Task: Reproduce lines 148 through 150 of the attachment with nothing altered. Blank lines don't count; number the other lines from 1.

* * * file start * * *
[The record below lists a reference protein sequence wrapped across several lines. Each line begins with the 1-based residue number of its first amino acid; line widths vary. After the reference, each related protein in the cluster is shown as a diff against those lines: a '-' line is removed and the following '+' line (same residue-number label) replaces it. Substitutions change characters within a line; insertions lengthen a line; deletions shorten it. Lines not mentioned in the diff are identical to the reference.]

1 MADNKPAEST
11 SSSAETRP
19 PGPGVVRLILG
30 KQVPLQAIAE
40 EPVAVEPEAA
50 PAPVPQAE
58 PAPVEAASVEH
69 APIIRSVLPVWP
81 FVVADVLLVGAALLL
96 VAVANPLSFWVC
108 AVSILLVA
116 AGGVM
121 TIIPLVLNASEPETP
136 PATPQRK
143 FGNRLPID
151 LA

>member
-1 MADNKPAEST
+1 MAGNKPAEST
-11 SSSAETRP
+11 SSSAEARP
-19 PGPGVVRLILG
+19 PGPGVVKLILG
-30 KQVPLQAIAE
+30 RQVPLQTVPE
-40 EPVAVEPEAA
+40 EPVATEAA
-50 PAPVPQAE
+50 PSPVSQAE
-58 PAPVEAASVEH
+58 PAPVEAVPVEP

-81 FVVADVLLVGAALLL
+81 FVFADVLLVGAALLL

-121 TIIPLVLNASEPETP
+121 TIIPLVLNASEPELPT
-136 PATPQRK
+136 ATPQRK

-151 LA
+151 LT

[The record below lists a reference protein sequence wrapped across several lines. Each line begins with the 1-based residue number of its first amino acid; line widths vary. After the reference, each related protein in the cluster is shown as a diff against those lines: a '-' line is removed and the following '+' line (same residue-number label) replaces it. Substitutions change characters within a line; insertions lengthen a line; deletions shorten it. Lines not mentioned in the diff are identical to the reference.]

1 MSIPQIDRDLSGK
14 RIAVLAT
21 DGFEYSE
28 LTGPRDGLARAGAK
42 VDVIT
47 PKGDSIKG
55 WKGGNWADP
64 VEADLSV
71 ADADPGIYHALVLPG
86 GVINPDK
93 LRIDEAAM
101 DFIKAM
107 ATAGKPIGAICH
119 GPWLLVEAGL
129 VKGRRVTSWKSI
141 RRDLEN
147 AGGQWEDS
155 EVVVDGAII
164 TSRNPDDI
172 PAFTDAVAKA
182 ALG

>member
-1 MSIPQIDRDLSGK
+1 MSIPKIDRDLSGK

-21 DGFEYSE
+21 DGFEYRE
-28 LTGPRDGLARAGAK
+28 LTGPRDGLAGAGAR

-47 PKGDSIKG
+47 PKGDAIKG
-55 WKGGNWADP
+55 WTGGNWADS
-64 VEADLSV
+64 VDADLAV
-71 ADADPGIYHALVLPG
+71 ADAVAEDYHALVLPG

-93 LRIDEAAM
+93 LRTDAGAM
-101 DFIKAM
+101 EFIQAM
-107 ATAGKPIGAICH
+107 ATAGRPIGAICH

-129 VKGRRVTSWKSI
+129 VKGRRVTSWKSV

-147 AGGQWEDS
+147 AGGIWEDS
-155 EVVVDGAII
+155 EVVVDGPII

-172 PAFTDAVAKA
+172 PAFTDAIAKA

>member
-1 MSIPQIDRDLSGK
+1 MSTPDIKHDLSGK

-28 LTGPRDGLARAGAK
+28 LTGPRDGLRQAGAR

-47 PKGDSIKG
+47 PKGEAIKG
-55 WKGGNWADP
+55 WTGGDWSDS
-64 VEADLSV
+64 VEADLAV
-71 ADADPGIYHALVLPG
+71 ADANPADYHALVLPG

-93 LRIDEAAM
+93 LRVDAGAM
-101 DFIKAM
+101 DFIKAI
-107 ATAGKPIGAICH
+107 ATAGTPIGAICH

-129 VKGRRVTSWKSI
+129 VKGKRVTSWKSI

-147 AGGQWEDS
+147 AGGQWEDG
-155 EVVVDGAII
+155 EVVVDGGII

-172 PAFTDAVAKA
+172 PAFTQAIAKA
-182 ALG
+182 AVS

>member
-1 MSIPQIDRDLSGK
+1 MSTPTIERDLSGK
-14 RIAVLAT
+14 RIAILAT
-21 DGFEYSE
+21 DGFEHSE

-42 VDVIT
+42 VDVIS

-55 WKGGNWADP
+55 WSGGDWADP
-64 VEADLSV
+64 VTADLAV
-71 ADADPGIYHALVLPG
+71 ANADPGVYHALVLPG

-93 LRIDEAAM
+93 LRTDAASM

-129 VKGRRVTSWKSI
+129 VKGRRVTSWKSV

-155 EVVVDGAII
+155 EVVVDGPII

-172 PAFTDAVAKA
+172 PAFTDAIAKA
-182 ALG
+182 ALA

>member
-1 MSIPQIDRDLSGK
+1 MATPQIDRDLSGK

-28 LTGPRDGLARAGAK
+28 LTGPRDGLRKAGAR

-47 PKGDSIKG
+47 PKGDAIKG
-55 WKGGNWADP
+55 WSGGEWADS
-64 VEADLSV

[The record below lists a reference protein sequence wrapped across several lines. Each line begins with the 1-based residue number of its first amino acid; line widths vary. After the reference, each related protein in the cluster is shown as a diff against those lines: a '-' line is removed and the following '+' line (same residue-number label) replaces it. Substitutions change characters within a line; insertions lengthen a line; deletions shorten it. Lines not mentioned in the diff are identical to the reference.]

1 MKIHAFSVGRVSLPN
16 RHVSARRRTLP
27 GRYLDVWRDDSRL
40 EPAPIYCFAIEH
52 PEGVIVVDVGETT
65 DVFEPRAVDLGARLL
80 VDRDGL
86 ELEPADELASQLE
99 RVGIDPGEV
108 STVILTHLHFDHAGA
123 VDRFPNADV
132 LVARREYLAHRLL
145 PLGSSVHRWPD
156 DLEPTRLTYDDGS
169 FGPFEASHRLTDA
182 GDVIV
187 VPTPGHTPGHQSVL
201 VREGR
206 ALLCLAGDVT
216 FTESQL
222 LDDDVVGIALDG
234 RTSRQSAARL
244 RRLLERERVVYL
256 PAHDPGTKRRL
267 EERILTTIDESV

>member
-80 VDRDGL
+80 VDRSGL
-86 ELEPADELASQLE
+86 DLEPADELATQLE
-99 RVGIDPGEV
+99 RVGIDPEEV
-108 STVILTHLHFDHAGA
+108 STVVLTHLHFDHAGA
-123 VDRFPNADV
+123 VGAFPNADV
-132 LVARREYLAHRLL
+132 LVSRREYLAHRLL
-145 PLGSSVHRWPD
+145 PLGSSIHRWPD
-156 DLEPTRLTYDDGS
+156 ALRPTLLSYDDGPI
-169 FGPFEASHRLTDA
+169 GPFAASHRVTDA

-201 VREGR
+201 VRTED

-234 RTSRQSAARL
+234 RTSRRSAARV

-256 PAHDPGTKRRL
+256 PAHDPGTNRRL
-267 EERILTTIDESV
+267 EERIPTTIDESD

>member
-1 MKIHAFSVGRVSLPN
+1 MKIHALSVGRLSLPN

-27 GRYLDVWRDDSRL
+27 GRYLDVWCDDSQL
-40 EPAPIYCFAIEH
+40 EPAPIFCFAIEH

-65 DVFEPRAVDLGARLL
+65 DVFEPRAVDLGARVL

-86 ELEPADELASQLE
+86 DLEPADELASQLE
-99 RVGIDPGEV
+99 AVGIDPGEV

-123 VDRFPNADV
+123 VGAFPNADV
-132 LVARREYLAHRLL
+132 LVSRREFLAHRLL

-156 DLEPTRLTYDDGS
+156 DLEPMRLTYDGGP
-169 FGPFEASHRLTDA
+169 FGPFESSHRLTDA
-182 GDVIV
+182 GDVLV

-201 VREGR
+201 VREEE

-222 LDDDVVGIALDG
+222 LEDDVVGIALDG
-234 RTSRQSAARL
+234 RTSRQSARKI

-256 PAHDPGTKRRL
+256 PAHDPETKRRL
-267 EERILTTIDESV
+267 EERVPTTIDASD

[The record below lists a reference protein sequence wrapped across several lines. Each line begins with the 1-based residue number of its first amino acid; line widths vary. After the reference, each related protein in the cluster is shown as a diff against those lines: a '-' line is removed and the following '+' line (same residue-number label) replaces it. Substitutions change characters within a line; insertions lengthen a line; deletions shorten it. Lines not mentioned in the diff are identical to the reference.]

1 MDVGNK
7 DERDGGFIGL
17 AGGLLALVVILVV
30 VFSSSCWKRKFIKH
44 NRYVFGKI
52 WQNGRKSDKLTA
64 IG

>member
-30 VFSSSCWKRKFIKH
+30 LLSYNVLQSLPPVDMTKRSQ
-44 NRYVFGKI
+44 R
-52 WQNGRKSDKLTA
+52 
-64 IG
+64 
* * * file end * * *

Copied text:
+1 MATPQIDRDLSGK

-28 LTGPRDGLARAGAK
+28 LTGPRDGLRKAGAR